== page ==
Guido Cantelli's 29th appearance with the NBC SO
Johann Sebastian BACH (1685-1750)
Christmas Oratorio - Sinfonia (1735) [7:12]
Luigi CHERUBINI (1760-1842)
Symphony in D major (1815) [27:26]
Richard STRAUSS (1865-1949)
Tod und Verklärung (1889) [23:47]
NBC Symphony Orchestra/Guido Cantelli
rec. 27 December 1952, Carnegie Hall, NYC
PRISTINE AUDIO PASC319 [58:22]
Between the Scylla of ‘Toscanini’s Anointed’ and the Charybdis of ‘What Might Have Been?’ lies the brief flicker of time accorded to Guido Cantelli (1920-1956). Both acknowledge unfulfilment, and also a sense of the provisional or contingent. Cantelli, though the subject of at least two decent biographical or bio-critical studies has still, it seems to me, evaded comprehensive critical judgement.
Few answers will be forthcoming from this disc. This isn’t to imply it’s of little artistic worth, or indeed unworthy of permanent preservation; but there are some problems. It’s appropriate that the December concert should begin with the Sinfonia from Bach’s Christmas Oratorio. However, despite his best efforts, Andrew Rose has been unable to rectify the aural congestion which renders the strings especially confined, and also tonally acidic. Cantelli’s leisurely tempo is appealing enough.
The Bach was followed by Cherubini’s Symphony in D major, written in the year of the battle of Waterloo. There is rumble and hiss here, though it’s largely limited to the beginning and detailing emerges rather better than in the Bach. Doubtless this is because it and the following Strauss come from taped BBC rebroadcasts unlike the Bach which seems to come from a more primitive source. The Symphony is a spirited affair though ultimately lacking in much genuine inspiration. It goes through the symphonic motions well enough - warmly pregnant Largo introduction followed by affable Allegro; then a warmly spun slow movement followed by a bumptious Minuet and then a triumphant finale. Cantelli knew of Toscanini’s performance of this work, though there’s a lot of ‘must have’ and ‘probably did’ and our old friend ‘no doubt’ in the section in the brief booklet notes reprinted from Keith Bennett’s book. The recordings, by the way, are via Bennett.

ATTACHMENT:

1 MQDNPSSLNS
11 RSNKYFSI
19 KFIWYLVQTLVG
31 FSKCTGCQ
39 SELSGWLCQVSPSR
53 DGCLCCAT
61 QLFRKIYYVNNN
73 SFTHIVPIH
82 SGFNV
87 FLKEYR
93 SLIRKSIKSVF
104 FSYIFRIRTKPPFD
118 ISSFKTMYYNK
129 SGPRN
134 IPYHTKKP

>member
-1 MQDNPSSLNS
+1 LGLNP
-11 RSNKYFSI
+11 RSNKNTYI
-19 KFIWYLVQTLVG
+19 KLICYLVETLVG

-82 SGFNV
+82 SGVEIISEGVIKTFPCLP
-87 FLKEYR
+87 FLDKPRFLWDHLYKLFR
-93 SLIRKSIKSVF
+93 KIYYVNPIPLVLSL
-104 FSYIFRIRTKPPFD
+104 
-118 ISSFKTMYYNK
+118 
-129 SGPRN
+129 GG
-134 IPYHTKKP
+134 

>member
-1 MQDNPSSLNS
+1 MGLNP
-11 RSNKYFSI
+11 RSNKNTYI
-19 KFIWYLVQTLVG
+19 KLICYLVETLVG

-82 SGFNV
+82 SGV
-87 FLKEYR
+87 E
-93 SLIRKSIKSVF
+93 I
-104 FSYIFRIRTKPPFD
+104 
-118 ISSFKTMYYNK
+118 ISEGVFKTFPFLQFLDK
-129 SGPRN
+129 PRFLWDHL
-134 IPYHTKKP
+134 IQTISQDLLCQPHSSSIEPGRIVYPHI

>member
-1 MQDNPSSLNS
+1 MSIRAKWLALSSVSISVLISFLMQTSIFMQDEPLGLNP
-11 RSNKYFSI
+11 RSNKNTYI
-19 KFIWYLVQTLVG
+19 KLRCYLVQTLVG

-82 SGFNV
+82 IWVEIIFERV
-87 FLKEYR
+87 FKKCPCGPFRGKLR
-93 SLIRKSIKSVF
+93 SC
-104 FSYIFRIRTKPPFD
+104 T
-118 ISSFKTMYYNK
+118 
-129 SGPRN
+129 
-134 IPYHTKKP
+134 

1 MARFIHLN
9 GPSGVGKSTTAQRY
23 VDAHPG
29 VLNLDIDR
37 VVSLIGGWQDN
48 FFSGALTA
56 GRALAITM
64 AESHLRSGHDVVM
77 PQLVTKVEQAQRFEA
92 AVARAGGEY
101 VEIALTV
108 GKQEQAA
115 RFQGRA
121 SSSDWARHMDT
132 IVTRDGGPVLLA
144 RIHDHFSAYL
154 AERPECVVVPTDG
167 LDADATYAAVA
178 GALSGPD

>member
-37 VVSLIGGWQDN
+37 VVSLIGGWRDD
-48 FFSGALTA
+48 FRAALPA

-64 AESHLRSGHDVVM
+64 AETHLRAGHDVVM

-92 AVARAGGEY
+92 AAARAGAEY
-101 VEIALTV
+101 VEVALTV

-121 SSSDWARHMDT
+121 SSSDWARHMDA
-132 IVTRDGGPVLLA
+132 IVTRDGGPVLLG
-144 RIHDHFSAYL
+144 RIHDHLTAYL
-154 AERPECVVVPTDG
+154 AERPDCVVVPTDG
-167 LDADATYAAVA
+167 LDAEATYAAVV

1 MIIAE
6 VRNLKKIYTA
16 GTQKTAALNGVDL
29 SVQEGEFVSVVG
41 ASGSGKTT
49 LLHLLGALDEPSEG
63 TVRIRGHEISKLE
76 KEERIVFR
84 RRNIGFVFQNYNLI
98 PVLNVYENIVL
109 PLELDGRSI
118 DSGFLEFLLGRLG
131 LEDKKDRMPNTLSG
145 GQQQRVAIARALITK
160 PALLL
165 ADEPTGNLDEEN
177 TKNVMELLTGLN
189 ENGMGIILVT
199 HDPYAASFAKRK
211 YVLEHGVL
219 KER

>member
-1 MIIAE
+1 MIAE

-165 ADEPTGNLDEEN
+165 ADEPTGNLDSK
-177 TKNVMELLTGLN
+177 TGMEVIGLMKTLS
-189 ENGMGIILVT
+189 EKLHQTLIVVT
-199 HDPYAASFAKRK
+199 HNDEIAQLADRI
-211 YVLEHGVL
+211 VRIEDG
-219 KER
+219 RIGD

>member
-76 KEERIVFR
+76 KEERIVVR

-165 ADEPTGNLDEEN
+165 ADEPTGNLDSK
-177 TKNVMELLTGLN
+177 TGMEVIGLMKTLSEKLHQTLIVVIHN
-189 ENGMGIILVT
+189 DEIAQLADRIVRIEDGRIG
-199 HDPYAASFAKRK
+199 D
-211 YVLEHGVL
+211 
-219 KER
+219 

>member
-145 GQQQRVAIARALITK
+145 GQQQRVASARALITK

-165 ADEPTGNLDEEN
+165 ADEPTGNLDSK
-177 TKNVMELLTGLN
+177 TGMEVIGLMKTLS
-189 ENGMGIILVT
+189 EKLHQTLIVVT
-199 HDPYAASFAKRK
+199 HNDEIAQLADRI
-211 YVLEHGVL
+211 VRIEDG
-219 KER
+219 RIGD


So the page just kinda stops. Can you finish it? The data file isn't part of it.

It’s uncommon to find examples of Richard Strauss’s music from Cantelli. Tod und Verklärung represents an important slice and the sound is, again, decidedly better than in the Bach - though once again there’s some hiss at the start. Thenceforth things are much better. The performance is cogent, and well balanced, and salient evidence of Cantelli’s powerful control of the NBC as well as of the score’s many difficulties.
It’s the most important performance in this December 1952 programme, and an admirable one. The Cherubini is useful discographically. Aural problems throughout are evident but hardly overwhelming.
Cantelli has about him a sense of the provisional or contingent.
Masterwork Index: Tod und Verklärung